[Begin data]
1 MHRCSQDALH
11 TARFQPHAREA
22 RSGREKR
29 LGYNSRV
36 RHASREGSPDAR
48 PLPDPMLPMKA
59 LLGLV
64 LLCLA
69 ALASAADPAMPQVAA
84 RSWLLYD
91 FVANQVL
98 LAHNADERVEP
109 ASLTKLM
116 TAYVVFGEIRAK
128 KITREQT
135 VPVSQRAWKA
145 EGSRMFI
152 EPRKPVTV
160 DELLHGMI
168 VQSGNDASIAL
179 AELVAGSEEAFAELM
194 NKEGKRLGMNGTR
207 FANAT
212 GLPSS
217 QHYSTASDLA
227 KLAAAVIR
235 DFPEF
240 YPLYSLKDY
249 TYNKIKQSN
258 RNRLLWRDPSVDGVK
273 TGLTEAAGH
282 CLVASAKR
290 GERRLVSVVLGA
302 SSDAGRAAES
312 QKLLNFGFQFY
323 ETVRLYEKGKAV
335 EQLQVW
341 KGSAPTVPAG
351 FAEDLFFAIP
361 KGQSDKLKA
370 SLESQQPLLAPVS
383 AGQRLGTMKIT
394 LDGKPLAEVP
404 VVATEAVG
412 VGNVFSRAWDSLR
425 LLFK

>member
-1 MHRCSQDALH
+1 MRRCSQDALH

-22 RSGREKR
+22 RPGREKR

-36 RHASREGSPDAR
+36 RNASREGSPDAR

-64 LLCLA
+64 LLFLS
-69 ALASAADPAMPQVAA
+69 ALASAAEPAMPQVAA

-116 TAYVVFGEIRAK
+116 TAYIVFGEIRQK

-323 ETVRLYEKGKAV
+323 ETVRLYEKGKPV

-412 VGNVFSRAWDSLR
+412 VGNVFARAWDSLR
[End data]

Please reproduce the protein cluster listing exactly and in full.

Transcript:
1 MHRCSQDALH
11 TARFQPHAREA
22 RSGREKR
29 LGYNSRV
36 RHASREGSPDAR
48 PLPDPMLPMKA
59 LLGLV
64 LLCLA
69 ALASAADPAMPQVAA
84 RSWLLYD
91 FVANQVL
98 LAHNADERVEP
109 ASLTKLM
116 TAYVVFGEIRAK
128 KITREQT
135 VPVSQRAWKA
145 EGSRMFI
152 EPRKPVTV
160 DELLHGMI
168 VQSGNDASIAL
179 AELVAGSEEAFAELM
194 NKEGKRLGMNGTR
207 FANAT
212 GLPSS
217 QHYSTASDLA
227 KLAAAVIR
235 DFPEF
240 YPLYSLKDY
249 TYNKIKQSN
258 RNRLLWRDPSVDGVK
273 TGLTEAAGH
282 CLVASAKR
290 GERRLVSVVLGA
302 SSDAGRAAES
312 QKLLNFGFQFY
323 ETVRLYEKGKAV
335 EQLQVW
341 KGSAPTVPAG
351 FAEDLFFAIP
361 KGQSDKLKA
370 SLESQQPLLAPVS
383 AGQRLGTMKIT
394 LDGKPLAEVP
404 VVATEAVG
412 VGNVFSRAWDSLR
425 LLFK

>member
-1 MHRCSQDALH
+1 MRRCSQDALH

-22 RSGREKR
+22 RPGREKR

-36 RHASREGSPDAR
+36 RNASREGSPDAR

-64 LLCLA
+64 LLFLS
-69 ALASAADPAMPQVAA
+69 ALASAAEPAMPQVAA

-116 TAYVVFGEIRAK
+116 TAYIVFGEIRQK

-323 ETVRLYEKGKAV
+323 ETVRLYEKGKPV

-412 VGNVFSRAWDSLR
+412 VGNVFARAWDSLR